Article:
On a warm day with the windows open and the oven running, the dough could barely be rolled once before starting to stick. I had to let it rest in the freezer after the 1st, 3rd, and 5th roll out, for 10 minutes each time. Total time: 45 minutes.
Bottom line: the colder it is in your kitchen the more quickly this dough will come together. The 15 minute time estimate on the recipe is based on my experience in a cold kitchen. If you are working in a warm environment, be sure to add extra time to chill the dough as you move through the rolling out process.
This puff pastry must be chilled in the fridge for at LEAST one hour before shaping, stuffing, or baking. If you plan to chill it between 1 – 3 hours, cover it with a damp cloth. If you plan to chill for longer, up to 3 days, cover it with plastic wrap or place in a reusable airtight container to keep it from drying out or absorbing smells from the fridge. If you want to keep the dough longer than 3 days freeze it in that same airtight container, then thaw overnight in the fridge.
This rough puff pastry can be used anywhere you would use traditional puff pastry, like my Apricot Prosciutto Puff Pastry Braid. If you have any questions about the process, please ask in the comments below!
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Rough Puff Pastry
Flaky pastry, blitz pastry, or rough puff - whatever you want to call it, this buttery, flaky, but not quite authentic puff pastry is the perfect homemade substitution for all your pastry delights. It takes a fraction of the time and effort of traditional puff pastry, but with a taste so good you'll be back for more.
- 5 ounces all-purpose flour 1 cup
- 1/4 tsp salt finely ground
- 5 ounces cold unsalted butter 10 TSBP
- 1/3 cup water ice cold
Measure flour and salt into the bowl of a food processor. Pulse twice to combine.
Cut the butter into cubes and place into the food processor. Pulse 25 - 30 times, or until butter is in small chunks and resembles wet sand.
While pulsing an additional 8 - 10 times slowly pour in the water. The dough should still be crumbly, but should start to come together.
Dump the dough out onto a clean work surface and press together until it becomes a dough ball.
Lightly flour the work surface, then shape the dough into a long rectangle. Roll it out into a longer rectangle until it's about 1/2 inch thick. Fold the top 1/3 down towards the middle, then fold the bottom 1/3 up towards the middle to create an envelope type shape. Turn it 90 degrees so that the openings are at the top and bottom. This completes 1 roll out.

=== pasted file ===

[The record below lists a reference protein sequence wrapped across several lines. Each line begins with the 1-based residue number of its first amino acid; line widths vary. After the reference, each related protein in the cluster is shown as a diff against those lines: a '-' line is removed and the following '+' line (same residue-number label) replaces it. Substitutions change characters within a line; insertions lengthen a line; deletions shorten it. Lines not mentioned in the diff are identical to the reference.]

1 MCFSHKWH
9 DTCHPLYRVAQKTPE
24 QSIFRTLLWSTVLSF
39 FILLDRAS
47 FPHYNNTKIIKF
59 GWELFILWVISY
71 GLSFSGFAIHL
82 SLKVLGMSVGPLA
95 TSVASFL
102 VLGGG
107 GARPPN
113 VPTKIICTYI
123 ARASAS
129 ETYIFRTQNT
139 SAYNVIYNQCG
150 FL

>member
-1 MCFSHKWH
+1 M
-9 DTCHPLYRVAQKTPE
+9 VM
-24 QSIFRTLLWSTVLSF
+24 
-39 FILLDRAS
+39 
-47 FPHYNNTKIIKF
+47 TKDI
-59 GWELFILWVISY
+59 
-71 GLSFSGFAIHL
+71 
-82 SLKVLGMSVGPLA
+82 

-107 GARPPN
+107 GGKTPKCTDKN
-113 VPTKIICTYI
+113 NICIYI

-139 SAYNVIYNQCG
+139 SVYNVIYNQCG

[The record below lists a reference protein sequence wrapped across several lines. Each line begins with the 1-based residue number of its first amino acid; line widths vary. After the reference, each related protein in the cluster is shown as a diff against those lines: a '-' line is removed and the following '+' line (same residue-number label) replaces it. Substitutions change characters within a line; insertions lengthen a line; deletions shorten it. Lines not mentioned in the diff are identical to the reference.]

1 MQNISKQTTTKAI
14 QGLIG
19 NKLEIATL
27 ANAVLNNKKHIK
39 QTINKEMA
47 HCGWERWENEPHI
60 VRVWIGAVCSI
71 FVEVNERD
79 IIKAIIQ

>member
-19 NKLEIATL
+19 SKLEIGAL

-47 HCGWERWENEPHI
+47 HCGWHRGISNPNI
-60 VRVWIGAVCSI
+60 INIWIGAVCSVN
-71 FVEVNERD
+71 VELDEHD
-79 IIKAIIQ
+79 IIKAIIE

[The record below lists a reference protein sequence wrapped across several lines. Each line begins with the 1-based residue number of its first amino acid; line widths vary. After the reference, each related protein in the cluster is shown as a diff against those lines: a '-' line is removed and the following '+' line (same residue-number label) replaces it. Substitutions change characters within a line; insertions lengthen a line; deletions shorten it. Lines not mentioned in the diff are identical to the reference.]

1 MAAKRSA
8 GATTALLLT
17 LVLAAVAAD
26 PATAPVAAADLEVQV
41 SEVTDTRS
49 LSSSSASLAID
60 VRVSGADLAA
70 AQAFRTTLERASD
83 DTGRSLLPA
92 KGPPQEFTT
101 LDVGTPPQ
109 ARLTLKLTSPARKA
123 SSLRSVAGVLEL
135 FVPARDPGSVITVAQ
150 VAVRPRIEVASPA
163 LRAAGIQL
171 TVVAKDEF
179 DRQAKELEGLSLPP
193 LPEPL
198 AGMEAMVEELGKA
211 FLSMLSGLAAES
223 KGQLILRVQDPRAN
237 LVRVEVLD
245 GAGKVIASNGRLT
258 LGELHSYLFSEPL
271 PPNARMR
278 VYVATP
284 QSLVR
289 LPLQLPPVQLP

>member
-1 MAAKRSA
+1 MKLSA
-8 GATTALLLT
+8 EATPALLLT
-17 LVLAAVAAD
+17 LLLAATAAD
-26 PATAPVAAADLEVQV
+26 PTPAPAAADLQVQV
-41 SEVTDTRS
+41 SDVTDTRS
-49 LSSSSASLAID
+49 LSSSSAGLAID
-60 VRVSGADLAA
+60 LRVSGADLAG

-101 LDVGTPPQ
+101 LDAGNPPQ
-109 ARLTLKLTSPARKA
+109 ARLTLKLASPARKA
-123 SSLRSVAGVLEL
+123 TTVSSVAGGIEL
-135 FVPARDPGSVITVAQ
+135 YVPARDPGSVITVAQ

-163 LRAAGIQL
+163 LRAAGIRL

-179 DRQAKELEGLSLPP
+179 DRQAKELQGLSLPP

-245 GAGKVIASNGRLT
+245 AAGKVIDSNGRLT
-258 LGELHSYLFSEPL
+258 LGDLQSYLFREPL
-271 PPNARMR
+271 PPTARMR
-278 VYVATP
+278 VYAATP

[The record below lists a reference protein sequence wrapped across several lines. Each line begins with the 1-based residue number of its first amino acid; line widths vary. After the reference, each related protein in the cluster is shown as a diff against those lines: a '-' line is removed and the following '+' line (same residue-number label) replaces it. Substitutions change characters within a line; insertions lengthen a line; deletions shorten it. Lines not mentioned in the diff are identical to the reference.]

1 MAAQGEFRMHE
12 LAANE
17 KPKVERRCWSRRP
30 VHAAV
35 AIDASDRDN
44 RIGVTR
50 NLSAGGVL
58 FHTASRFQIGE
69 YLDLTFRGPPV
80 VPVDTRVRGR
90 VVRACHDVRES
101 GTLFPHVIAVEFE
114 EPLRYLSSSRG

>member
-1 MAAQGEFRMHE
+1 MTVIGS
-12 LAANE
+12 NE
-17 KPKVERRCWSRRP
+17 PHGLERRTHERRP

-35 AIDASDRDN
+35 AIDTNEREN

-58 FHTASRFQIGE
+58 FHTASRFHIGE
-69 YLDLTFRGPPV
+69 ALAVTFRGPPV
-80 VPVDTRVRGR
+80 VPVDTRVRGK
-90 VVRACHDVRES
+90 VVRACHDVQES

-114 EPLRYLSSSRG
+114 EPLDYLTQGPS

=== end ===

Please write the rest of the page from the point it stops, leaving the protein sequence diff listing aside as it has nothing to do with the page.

Check your work surface and add more flour if necessary. Roll the dough into a long rectangle again, until it's about 1/2 inch thick. Fold the top 1/3 down towards the middle, then fold the bottom 1/3 up towards the middle to create an envelope type shape. Turn it 90 degrees so that the openings are at the top and bottom. This completes 2 roll outs.
Repeat until you have completed 6 total roll outs. *See notes about chilling dough as necessary throughout the process.*
Cover the dough with a damp towel and refrigerate for at least one hour prior to using. **See notes about longer storage times.**
*If the dough begins to break apart and stick to the work surface it may be to warm. Mark the number of roll outs on top of the dough by creating an indent with your finger. Place it on a plate, cover it with a damp tea towel, and place in the freezer for 10 minutes to chill. Pick up with the roll outs right where you left off. On a warm day you may have to stop every two roll outs to let the dough chill.
**If you plan to chill the dough longer than 3 hours, place it in an airtight container or wrap it in plastic wrap to prevent drying out or absorbing other odors from your fridge. It can be kept in the fridge for up to 3 days. For longer storage, place the dough in the freezer for up to 3 months.